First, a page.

New guide helps industry navigate Garfield County’s oil and gas rules
A new navigational guide published by Garfield County puts energy companies on the same page with the county regarding its rules and regulations for oil and gas development.
The just-published “Navigation Guide to Oil & Gas Development Projects” incorporates the county’s most recent land-use code changes related to the industry.
It also includes the county’s latest work to develop a conservation plan for the greater sage-grouse, which is being considered by federal land managers as the U.S. Fish and Wildlife Service weighs new protections for the bird.
“We are quite pleased with and proud of this guide in its current form, and believe it is our best effort yet,” Garfield County Community Development Director Fred Jarman said Monday in presenting the new publication to county commissioners.
The 20-page booklet updates previous iterations of the guide, but is the first to be professionally published, said Tamra Allen, planning manager for the county and the primary author of the new guide.
It primarily serves as a navigation guide for energy companies that may not have done business in Garfield County but are interested in doing so, and to bring companies that are currently operating in the county up to speed on the latest regulations.
The guide dates back to 2004-05 when there was a marked increase in natural gas drilling and production in the county. That led to a “communication gap” between operators that weren’t aware of what local regulations applied and county planners who didn’t fully understand the industry and its terminology, the guide points out.
“It was a sharp learning curve for us and anyone coming in new who hadn’t done business here before,” Jarman said.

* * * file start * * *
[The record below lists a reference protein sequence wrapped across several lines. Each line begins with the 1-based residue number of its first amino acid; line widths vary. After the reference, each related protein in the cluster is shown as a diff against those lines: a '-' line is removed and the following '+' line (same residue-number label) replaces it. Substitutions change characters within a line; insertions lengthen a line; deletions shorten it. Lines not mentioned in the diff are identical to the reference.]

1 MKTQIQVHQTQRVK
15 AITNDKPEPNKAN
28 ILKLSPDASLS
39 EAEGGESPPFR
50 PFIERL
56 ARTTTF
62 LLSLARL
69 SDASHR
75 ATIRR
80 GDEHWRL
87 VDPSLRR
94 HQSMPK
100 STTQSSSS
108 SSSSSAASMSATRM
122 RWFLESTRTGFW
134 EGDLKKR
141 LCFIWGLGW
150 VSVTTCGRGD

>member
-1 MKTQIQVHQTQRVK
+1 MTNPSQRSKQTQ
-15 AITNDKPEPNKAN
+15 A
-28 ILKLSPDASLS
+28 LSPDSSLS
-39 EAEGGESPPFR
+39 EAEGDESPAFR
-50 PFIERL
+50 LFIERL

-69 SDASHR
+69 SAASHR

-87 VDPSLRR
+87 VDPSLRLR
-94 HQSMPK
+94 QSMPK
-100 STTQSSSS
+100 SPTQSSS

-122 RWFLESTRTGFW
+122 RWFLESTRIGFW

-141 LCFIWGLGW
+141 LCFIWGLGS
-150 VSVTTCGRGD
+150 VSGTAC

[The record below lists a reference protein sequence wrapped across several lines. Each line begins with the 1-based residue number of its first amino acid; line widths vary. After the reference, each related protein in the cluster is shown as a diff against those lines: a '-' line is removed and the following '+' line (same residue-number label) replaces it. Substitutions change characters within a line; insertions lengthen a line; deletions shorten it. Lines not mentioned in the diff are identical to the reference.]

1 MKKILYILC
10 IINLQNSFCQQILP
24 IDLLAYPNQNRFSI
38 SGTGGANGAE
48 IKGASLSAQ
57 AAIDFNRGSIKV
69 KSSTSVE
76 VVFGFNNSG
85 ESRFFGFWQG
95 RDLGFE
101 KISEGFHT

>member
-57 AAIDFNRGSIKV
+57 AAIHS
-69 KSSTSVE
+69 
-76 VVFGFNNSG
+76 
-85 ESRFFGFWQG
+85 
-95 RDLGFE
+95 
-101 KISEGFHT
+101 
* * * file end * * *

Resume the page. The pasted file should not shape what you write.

The guide explains which aspects of the industry, such as drilling permits, well pad locations and hydraulic fracturing operations, are left up to the Colorado Oil and Gas Conservation Commission to regulate, and which facilities require some type of county review and permitting.
The latter generally includes compressor stations, pipelines, communications towers, injection wells, contractor’s yards, access roads, solid waste disposal, wastewater impoundments and employee housing.
“The guide is helpful for anyone coming in wanting to understand how we do business in relation to oil and gas,” Allen said, adding that it can also serve as a useful guide for the general public to understand oil and gas rules and regulations.
The guide is currently available in hard copy format at the Garfield County Community Development Department office in Glenwood Springs, and should be posted online on the county’s website later this month.
Support Local Journalism
Support Local Journalism
Readers around Glenwood Springs and Garfield County make the Post Independent’s work possible. Your financial contribution supports our efforts to deliver quality, locally relevant journalism.
Now more than ever, your support is critical to help us keep our community informed about the evolving coronavirus pandemic and the impact it is having locally. Every contribution, however large or small, will make a difference.
Each donation will be used exclusively for the development and creation of increased news coverage.
Start a dialogue, stay on topic and be civil.
If you don't follow the rules, your comment may be deleted.
User Legend: Moderator Trusted User
For some West Glenwood residents, the 480 Donegan project looms over the area as both an affront to the process of public engagement and a potential threat to their lives.